Hoops run in the Chris Carr family.

Humor, too.

So, when they talk about the upcoming coaching clash between the two Carr daughters, expect plenty of friendly banter.

And feisty barbs.

Take this exchange between Cait Carr (first-year head coach at Auburn Mountainview High School) and Aly (Carr) Lacey (first-year head coach at Kentlake) when asked about any trash talk over the holidays.

Cait: “Personally, I didn’t want to talk about it. I just don’t want anyone to feel bad. And I also want Aly to succeed.”

Aly: “Oh, sandbagger! You don’t want me to feel bad.” (Eyeroll included)

Cait: “I don’t want you to feel bad, and I also don’t want to talk crap and you guys come out and beat us.”

Aly: “You’d better control your assistant coach!”

Ah, yes, the assistant coach. That would be dad, Chris Carr, who has a coaching history at both schools and is now athletic director at Auburn Mountainview.


After Cait was hired as Mountainview’s head coach last summer (a process Chris was not involved in), she asked him to be her assistant coach.

He accepted, with slight reservations. Chris had been out of the game for nine seasons and was used to being in charge when he was on the court. His last experience as an assistant coach was back in 1992.

“It’s been challenging to say the least,” he said. “It’s a different role for me. She’s my boss now. She’s in charge, and sometimes I forget that, and (one) night I got her her first T (technical).”

Chris was known for his fiery, passionate coaching style at Kentlake and Mountainview, and before that at White River and Yelm. He started the boys program when Kentlake opened in 1995 and founded the girls program at Auburn Mountaiview in 2005.

He transitioned to coaching girls at Kentlake in ’99, in part looking ahead to the opportunity to coach his daughters.

Cait (28) and Aly (26) grew up in the gym, serving as ball girls for Chris’ teams and playing for him at Auburn Mountainview.


As wife and mother, Marla Carr was a constant fixture in the stands and will be on hand when Mountainview and Kentlake clash in a North Puget Sound League game Tuesday.

She promises to remain neutral.

“I think I’m going to sit right in the middle, and I’m going to cheer for both teams,” she said.

Chris and Cait aren’t buying it.

“Wrong answer,” Chris said, with Cait quickly agreeing.

“Mom is going to cheer for Aly,” she said.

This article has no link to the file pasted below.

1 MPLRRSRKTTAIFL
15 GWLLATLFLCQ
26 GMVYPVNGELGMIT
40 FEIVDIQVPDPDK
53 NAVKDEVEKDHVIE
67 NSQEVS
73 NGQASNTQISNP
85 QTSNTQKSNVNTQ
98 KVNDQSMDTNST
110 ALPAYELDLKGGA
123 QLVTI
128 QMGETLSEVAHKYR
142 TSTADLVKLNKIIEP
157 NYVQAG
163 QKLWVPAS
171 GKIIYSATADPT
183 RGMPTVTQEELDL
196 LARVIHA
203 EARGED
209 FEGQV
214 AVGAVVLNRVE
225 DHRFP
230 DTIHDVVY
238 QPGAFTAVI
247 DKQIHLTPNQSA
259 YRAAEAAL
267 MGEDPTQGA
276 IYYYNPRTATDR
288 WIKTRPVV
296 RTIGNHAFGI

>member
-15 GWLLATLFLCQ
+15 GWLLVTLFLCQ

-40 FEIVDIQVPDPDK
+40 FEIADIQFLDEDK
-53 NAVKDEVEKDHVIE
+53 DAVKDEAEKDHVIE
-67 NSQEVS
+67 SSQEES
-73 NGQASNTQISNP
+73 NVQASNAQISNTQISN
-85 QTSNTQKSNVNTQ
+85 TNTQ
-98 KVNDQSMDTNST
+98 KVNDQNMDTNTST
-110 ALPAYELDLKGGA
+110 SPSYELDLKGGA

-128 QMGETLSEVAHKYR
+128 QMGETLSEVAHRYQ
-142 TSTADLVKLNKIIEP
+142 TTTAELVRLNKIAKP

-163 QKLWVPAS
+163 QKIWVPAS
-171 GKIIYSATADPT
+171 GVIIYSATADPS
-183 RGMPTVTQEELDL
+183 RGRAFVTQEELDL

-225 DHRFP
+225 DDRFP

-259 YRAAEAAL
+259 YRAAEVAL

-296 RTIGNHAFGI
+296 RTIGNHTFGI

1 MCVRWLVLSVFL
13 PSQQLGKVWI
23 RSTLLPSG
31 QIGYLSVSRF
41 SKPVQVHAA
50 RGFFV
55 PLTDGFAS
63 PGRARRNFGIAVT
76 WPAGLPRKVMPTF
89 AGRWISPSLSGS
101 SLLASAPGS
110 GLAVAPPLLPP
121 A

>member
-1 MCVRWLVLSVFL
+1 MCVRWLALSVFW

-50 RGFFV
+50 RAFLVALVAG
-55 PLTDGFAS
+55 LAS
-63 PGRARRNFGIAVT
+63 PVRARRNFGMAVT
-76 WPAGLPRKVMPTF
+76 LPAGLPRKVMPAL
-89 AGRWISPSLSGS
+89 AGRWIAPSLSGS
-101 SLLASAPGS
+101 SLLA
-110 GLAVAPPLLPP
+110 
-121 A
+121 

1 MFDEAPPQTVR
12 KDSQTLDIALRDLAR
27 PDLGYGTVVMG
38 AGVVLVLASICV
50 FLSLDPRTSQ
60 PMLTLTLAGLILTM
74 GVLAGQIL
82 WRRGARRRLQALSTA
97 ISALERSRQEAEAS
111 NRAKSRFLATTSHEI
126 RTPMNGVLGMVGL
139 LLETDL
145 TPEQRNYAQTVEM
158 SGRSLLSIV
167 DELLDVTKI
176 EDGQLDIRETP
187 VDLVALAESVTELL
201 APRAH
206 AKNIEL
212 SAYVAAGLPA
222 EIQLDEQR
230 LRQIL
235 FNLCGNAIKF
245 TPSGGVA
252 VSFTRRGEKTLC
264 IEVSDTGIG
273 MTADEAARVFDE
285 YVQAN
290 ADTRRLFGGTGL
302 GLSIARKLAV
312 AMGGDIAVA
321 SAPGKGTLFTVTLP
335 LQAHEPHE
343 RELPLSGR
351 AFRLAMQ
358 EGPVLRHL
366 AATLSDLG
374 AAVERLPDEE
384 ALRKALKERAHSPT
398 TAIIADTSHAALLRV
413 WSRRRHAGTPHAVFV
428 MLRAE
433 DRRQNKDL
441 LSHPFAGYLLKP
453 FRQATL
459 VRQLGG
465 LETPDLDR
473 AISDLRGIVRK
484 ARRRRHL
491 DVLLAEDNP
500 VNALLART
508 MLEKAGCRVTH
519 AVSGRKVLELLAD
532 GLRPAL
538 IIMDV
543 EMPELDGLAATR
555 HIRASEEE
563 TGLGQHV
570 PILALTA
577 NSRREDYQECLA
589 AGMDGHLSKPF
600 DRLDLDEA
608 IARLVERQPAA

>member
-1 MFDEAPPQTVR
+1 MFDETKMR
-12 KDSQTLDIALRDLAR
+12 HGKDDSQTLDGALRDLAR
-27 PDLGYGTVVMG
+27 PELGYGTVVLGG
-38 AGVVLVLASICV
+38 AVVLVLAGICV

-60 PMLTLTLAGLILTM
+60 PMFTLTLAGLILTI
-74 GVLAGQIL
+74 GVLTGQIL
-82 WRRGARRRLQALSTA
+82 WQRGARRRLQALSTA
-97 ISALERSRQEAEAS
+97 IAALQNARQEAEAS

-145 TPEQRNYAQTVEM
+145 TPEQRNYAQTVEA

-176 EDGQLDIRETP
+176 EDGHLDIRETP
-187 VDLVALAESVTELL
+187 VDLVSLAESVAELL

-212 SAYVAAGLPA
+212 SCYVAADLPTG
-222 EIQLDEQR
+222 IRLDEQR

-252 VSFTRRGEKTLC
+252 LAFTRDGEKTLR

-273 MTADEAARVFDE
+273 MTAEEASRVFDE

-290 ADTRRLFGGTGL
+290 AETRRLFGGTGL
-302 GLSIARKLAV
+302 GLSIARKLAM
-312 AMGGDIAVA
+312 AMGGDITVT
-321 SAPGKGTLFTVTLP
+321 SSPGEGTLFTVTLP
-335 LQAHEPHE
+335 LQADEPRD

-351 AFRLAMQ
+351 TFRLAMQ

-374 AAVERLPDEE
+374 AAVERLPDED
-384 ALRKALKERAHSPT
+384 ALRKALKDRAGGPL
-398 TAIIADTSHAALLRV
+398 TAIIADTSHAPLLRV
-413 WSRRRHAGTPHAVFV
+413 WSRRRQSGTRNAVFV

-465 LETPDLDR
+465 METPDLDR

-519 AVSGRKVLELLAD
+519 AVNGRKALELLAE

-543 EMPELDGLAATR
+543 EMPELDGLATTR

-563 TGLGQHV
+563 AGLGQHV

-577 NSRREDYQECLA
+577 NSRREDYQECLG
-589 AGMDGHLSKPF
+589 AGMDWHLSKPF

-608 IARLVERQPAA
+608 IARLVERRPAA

“She thinks it’s two on one,” Chris explained. “She wants to even it up a little bit. And I don’t blame her. Plus, she’s always rooting for the underdog.”

Aly laughed at that and said, “Oh, ouch!”

“Shot fired!” Chris added.

Welcome to Marla’s world.

“This is what it’s been like since the season started,” she said.

When either daughter calls, she knows it’s not for her.

“Where’s dad? Who’s he talking to?”

“He’s giving advice to both girls,” said Marla, who contributed to the coaching genes as former a former volleyball mentor at Green River Community College. “It’s a good two hours a night.”


No one in the family really saw this coming as the girls grew up. Cait and Aly clearly wanted to follow in their parents’ footsteps as teachers. But coaching?

Cait said she knew early on that’s what she wanted to coach but wasn’t sure about Aly.

“I thought maybe she’d be my assistant at some point, but now I’m coaching against her,” Cait said.

“That’s funny,” Aly countered, “I always thought you’d be my assistant.”

Cait got her coaching baptism as an assistant at Cheney High School in 2015-16 while doing her student teaching. After one season at Tahoma, she was an assistant at White River from 2017-2021, also serving as the Hornets’ head volleyball coach from 2018-20.

Aly spent three seasons on Kennedy Catholic’s staff and was hired last July to take over a struggling Kentlake program, which hasn’t posted a winning season since 2017-18.


It hasn’t been easy, in part due to the team’s two COVID-19 pauses — the first of which wiped out an earlier coaching showdown with Cait as part of a planned home-and-home series.

Kentlake (1-8) ends the second pause just in time for Tuesday’s game.

Aly knew Mountainview had a coaching vacancy last summer but not a teaching position. That played into her decision to apply at Kentlake, where she teaches social studies, because her parents taught her the value of being an in-building coach.

“I also wanted to blaze my own path,” she said. “I think it would be awesome to coach with Cait and Dad, but it’s awesome to be able to go back to a program where I’ve witnessed and experienced the traditions and the dedication and the hard work and the banners that he (Dad) has hung in the gym at Kentlake, and to hopefully get that program where I once remembered it.”

Chris had some powerhouses at Kentlake, earning three state trophies.

He went 124-33 in eight seasons at Auburn Mountainview, earning state trophies in 2007 and 2011, when Cait was a junior and Aly a sophomore. He retired in 2013.

Cait, now the school’s Dean of Students, is Mountainview’s third head coach since then. The Lions started slowly this season at 0-5 but are headed into the weekend at 4-7.


Chris said both daughters are much calmer on the court than he was as a head coach.

“Thank God we have a lot of our Mom in us,” Aly said with a laugh.

Chris was known as a yeller who let someone — everyone else in the gym — know when she made a mistake, Aly and Cait agree. But players knew he loved and cared for them and wanted to play for him.

“We’re not him, that’s for sure, but we have a little bit of him in us,” Cait said.

That showed when Aly drew her first technical in a lopsided loss to Kentwood and said she earned it.

“The apple doesn’t fall far from the tree,” she said.